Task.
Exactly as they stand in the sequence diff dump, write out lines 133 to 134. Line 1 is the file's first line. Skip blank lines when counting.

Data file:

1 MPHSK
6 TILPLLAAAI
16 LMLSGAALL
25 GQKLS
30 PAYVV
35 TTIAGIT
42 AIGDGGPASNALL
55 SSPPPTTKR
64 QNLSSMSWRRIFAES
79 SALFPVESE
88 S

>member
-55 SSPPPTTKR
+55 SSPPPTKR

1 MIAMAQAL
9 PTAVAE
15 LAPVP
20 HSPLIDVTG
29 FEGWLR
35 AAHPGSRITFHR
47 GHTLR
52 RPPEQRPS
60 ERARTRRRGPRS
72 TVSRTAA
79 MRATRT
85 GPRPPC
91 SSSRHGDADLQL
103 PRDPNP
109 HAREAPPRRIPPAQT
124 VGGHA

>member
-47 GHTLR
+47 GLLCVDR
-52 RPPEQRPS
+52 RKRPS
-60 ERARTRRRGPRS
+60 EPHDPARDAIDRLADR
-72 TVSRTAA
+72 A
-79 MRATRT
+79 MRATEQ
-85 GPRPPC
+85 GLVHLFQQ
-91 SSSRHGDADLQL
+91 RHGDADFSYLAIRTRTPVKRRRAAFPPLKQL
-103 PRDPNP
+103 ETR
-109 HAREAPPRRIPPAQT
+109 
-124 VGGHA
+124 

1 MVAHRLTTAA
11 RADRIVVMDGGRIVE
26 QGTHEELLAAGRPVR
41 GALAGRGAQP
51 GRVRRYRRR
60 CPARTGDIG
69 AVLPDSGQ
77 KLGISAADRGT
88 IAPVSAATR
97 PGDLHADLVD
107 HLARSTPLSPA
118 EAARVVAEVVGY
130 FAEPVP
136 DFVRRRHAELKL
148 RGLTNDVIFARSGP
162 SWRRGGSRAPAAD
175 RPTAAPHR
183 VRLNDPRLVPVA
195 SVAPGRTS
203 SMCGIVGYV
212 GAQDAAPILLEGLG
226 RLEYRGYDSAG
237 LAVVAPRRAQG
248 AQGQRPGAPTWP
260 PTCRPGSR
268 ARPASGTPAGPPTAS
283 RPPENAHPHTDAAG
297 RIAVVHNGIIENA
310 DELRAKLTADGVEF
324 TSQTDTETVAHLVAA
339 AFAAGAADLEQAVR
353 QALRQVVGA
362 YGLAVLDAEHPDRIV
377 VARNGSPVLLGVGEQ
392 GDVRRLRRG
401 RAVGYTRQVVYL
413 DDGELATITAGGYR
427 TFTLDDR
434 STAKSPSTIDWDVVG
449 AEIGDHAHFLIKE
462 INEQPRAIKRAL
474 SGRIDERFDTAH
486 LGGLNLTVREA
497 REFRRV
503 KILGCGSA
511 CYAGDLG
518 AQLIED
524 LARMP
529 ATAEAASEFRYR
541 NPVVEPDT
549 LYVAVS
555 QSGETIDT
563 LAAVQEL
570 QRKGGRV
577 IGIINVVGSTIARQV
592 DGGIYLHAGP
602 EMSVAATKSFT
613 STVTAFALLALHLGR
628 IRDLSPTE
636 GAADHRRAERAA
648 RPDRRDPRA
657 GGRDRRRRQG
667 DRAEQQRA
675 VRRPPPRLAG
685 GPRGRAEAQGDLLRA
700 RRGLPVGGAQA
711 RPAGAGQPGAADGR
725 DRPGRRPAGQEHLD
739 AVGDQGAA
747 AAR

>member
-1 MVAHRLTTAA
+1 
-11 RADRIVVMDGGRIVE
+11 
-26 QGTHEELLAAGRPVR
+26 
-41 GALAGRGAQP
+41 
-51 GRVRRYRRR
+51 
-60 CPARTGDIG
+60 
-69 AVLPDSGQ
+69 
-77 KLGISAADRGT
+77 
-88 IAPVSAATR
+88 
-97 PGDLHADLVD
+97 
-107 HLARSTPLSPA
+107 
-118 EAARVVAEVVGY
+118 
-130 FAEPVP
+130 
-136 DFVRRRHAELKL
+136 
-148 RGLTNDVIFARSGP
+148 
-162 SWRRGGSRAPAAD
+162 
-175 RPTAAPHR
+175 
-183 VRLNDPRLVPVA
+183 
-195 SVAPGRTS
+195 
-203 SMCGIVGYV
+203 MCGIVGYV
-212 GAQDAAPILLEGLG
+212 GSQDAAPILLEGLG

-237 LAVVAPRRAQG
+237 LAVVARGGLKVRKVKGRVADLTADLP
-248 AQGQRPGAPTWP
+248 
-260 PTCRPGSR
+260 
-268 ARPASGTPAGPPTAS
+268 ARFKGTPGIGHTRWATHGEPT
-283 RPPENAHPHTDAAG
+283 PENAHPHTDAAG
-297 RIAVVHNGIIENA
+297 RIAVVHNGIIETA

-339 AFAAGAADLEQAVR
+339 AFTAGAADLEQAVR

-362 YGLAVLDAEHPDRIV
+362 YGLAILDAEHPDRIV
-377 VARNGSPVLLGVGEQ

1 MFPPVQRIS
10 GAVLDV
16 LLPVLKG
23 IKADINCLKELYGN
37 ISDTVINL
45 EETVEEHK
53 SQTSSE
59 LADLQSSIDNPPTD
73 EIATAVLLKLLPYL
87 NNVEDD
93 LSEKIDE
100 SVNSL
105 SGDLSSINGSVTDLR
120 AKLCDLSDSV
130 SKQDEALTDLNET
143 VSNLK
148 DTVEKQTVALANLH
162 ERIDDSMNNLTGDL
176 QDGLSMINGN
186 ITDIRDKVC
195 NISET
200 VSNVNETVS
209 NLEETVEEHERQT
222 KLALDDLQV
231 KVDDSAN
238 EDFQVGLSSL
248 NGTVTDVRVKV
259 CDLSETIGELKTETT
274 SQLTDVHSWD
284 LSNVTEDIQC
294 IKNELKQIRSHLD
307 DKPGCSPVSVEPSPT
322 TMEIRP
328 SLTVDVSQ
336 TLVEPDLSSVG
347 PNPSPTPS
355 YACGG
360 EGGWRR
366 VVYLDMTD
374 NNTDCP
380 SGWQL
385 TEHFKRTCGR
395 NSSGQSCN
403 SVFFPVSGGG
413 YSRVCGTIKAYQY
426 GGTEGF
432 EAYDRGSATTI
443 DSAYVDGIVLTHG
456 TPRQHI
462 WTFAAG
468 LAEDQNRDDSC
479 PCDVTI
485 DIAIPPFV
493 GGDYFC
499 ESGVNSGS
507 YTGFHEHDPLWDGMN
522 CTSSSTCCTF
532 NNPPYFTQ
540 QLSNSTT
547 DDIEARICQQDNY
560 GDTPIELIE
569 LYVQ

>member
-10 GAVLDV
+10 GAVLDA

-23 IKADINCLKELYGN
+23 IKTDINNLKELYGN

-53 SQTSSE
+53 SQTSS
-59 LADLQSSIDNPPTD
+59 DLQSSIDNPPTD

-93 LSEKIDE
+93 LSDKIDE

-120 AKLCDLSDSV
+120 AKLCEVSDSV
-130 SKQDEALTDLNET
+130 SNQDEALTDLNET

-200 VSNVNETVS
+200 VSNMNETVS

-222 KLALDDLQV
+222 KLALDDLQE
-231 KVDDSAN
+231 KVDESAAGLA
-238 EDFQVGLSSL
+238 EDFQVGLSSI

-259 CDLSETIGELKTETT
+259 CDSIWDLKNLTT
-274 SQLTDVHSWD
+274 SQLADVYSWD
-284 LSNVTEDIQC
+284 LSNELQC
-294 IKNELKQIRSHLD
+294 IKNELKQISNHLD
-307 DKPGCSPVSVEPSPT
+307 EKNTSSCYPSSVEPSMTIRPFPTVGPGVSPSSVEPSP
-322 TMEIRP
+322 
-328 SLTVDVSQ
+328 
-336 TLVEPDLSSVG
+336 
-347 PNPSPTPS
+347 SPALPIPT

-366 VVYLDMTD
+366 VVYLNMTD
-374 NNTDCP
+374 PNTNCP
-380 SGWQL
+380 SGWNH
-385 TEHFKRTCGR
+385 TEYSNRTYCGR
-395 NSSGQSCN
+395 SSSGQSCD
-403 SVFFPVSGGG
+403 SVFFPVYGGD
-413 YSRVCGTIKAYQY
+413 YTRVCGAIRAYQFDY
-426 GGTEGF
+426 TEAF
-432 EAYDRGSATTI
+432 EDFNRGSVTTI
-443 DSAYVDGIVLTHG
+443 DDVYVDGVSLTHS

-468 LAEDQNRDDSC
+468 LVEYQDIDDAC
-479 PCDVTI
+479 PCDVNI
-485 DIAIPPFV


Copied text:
-60 CPARTGDIG
+60 